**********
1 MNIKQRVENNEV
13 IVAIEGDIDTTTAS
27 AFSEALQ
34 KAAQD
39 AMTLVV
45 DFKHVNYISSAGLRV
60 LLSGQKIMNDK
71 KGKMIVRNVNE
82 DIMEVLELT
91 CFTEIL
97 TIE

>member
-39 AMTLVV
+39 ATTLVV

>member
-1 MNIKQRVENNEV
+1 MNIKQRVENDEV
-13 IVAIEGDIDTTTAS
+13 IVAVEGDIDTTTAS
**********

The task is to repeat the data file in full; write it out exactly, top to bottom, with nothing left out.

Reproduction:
1 MNIKQRVENNEV
13 IVAIEGDIDTTTAS
27 AFSEALQ
34 KAAQD
39 AMTLVV
45 DFKHVNYISSAGLRV
60 LLSGQKIMNDK
71 KGKMIVRNVNE
82 DIMEVLELT
91 CFTEIL
97 TIE

>member
-39 AMTLVV
+39 ATTLVV

>member
-1 MNIKQRVENNEV
+1 MNIKQRVENDEV
-13 IVAIEGDIDTTTAS
+13 IVAVEGDIDTTTAS